Tuesday, October 30, 2012
Speaking Of The General Welfare
For me, the best part of this BooMan post:
Those whio will vote republican this year are not of necessity "bad people." They often perform many good acts. They rally in times of crisis to help their neighbors. They enlist in the military, or send their sons and daughters to do so. They volunteer as firefighters. Sadly, they don't see that their actions are an expression of a profoundly important American value: supporting the community so that all may prosper. Nor do they understand that for all to do well, we need a government that works for all the people, not one run by oligarchs and corporations for the limited benefit of the rich.
Government has always existed and always will. Anyone who thinks otherwise is fooling themselves. The fundamental question is who will our government serve? Will it serve the interests of all Americans, or those of the few? The Republicans stand for the latter proposition, almost uniformly. Democrats, as bad and timid and weak as they often are, primarily stand for the opposite view. Americans should never give up the value of individual achievement. It has led to many great accomplishments and successes.
However, neither should they ignore the value of community, for it is as a community, acting through our government, that we have achieved our greatest feats: the end of slavery, the defeat of fascism and totalitarian communism, the creation of a large middle class, technologies that came out of the effort to send Americans to the Moon, and so on.
Brings to mind an old story:
Mr. Lincoln once remarked to a fellow-passenger on an old-time mud-coach that all men were prompted by selfishness in doing good. His fellow-passenger was antagonizing this position when they were passing over a corduroy bridge that panned a slough. As they crossed this bridge they espied an old razorbacked sow on the bank making a terrible noise because her pigs had got into the slough and were in danger of drowning. As the old coach began to climb the hill, Mr. Lincoln jumped out, ran back, and lifted the little pigs out of the mud and water and placed them on the bank. When he returned, his companion remarked: “Now Abe, where does selfishness come in on this little episode?” Why bless your soul, Ed, that was the very essence of selfishness. I should have had no peace of mind all day had I gone on and left that suffering old sow worrying over those pigs. I did it to get peace of mind, don’t you see?”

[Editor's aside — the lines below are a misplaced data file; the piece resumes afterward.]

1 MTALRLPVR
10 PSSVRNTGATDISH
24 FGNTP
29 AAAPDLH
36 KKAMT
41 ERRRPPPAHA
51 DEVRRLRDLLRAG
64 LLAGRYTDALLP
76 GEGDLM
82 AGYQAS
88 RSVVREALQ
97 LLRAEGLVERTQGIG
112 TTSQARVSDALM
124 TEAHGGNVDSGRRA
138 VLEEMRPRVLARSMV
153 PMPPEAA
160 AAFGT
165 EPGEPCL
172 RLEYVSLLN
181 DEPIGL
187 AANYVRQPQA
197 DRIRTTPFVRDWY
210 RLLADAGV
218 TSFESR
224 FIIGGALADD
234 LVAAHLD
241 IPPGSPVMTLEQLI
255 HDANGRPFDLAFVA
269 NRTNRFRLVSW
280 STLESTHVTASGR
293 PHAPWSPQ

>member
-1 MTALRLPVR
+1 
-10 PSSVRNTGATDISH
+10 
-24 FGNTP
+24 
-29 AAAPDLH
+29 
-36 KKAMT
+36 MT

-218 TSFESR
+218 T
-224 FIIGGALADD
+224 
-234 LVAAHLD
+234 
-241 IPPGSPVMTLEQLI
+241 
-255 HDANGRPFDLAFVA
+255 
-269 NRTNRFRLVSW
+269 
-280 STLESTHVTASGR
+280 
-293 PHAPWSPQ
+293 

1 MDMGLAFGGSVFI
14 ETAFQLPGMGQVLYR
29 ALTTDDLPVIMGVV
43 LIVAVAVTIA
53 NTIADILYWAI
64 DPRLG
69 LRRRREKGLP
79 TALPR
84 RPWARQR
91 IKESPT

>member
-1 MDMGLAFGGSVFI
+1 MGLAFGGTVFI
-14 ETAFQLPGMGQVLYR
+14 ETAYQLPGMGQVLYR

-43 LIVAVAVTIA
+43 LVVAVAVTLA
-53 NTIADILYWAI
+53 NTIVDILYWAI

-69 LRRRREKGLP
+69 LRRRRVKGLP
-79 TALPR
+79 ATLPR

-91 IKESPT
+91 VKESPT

Self-interest and community--or selfishness and altruism--are really two sides of the same coin. Would that more people recognized it.
October 30, 2012 | Permalink
TrackBack URL for this entry:
Listed below are links to weblogs that reference Speaking Of The General Welfare:
Great old story!
To me, the fact that the "general welfare" made it into the preamble... among the list of the very motives for re-framing the government... signifies that to our nation's founders, the general welfare was on a par with justice, tranquility, defense and liberty.
As an underlying motive, it is not inferior in any way to those other worthy goals. Yet somehow "welfare" has been demonized by an entire major political party to the point at which almost the only time one sees it in public is in dialect limericks as a bad rhyme for "Philadelphia."
If we intend to survive as a people and as a nation, we need a government that places a great deal more emphasis on that general welfare. Mr. Rmoney's oligarchy/plutocracy is no place for a civilized people to live.
Posted by: Steve Bates | Oct 31, 2012 12:10:51 PM
It's funny, I've run into people who tell me (rightly, I think) that the Preamble isn't something you can apply in constitutional questions like you can a clause in the document's body, so the Framers clearly didn't mean the General Welfare was important, just a nice thing to say up front.
Somehow they always miss that it's part of Congress' enumerated powers in Article I, Section 8, too...which to me emphasizes just how goddamned important the concept is. It was a major reason for the Constitution to be framed in the first place, and was a necessary power for the new Republic to function and have adequate governance.
Posted by: NTodd Pritsky | Oct 31, 2012 3:01:31 PM